Feb 252013
 

I am an essayist, for better or worse. I don’t suppose many young people dream of becoming essayists. Even as nerdy and bookish a child as I was fantasized about entering the lists of fiction and poetry, those more glamorous, noble genres on which Nobels, Pulitzers and National Book Awards are annually bestowed. So if Freud was right in saying that we can be truly happy only when our childhood ambitions are fulfilled, then I must be content to be merely content.

I like the freedom that comes with lowered expectations. In the area of literary nonfiction, memoirs attract much more attention than essay collections, which are published in a modest, quasi-invisible manner, in keeping with anticipated lower sales. But despite periodic warnings of the essay’s demise, the stuff does continue to be published; if anything, the essay has experienced a slight resurgence of late. I wonder if that may be because it is attuned to the current mood, speaks to the present moment. At bottom, we are deeply unsure and divided, and the essay feasts on doubt.

~ Phillip Lopate

Bending Genre

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Jan 202013
 

Ever since the term “creative nonfiction” first came into widespread use, memoirists and journalists, essayists and fiction writers have faced off over where the border between fact and fiction lies. This debate over ethics, however, has sidelined important questions of literary form. Bending Genre does not ask where the boundaries between genres should be drawn, but what happens when you push the line. Written for writers and students of creative writing, this collection brings together perspectives from today’s leading writers of creative nonfiction, including Michael Martone, Brenda Miller, Ander Monson, and David Shields. Each writer’s innovative essay probes our notions of genre and investigates how creative nonfiction is shaped, modeling the forms of writing being discussed. Like creative nonfiction itself, Bending Genre is an exciting hybrid that breaks new ground.

This new anthology from Bloomsbury might be of interest to a number of us as teachers and writers alike.

Energy and Rue

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Jan 182013
 
The essay is the most ambiguous literary or artistic form going, or maybe gone. It’s at once an antique, redolent of libraries crammed with dusty tracts and improving pensées, and a way of writing oneself into the unknown, a style or mode that’s all swagger and risk and theatrical conjecture. For sure, there are academic essays, but they become essays at the moment they aspire to be other than academic, when they sideline rigour for the pleasures of seduction and surprise. Essays, that is to say, are well made; they contain ‘good writing’. Except when they don’t, when they scorn what’s considered licit in terms of structure, topic or syntax, when they propel the essayist’s ‘I’ to extremes of subjectivity, or dissolve it entire. Essays are occasional – they may be born of diaries, or gobbets of journalism – but they live to be Selected or Collected, to end between authoritative covers. They may not have been written at all, of course: the film-essay, photo-essay and audio-essay all trouble efforts at definition, even if they also lean on a literary heritage. And let’s end this initial survey of an enigmatic field with an adventurous proposition: the centuries-old form of the essay may well be the genre of the future.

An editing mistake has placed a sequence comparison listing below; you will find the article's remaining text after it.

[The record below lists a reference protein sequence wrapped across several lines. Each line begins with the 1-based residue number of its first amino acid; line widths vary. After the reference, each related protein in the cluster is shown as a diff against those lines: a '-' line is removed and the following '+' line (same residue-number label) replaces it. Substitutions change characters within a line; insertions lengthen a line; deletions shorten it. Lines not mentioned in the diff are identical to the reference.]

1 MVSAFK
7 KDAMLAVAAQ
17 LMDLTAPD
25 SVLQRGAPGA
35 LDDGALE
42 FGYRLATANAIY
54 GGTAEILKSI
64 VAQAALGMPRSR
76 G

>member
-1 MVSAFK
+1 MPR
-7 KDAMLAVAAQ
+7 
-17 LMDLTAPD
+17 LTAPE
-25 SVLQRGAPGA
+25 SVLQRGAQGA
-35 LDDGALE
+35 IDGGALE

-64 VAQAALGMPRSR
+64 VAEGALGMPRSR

~ Brian G. Dillon

Nov 042012
 

The essay is the most ambiguous literary or artistic form going, or maybe gone. It’s at once an antique, redolent of libraries crammed with dusty tracts and improving pensées, and a way of writing oneself into the unknown, a style or mode that’s all swagger and risk and theatrical conjecture. For sure, there are academic essays, but they become essays at the moment they aspire to be other than academic, when they sideline rigour for the pleasures of seduction and surprise. Essays, that is to say, are well made; they contain ‘good writing’. Except when they don’t, when they scorn what’s considered licit in terms of structure, topic or syntax, when they propel the essayist’s ‘I’ to extremes of subjectivity, or dissolve it entire. Essays are occasional – they may be born of diaries, or gobbets of journalism – but they live to be Selected or Collected, to end between authoritative covers. They may not have been written at all, of course: the film-essay, photo-essay and audio-essay all trouble efforts at definition, even if they also lean on a literary heritage. And let’s end this initial survey of an enigmatic field with an adventurous proposition: the centuries-old form of the essay may well be the genre of the future.

~ Brian Dillon

Oct 142012
 

To my mind, the best essays are deeply personal (that doesn’t necessarily mean autobiographical) and deeply engaged with issues and ideas. And the best essays show that the name of the genre is also a verb, so they demonstrate a mind in process–reflecting, trying-out, essaying.

Robert Atwan, founder of the Best American Essays series, presents his list of “The Top 10 Essays Since 1950″ at Publishers Weekly.

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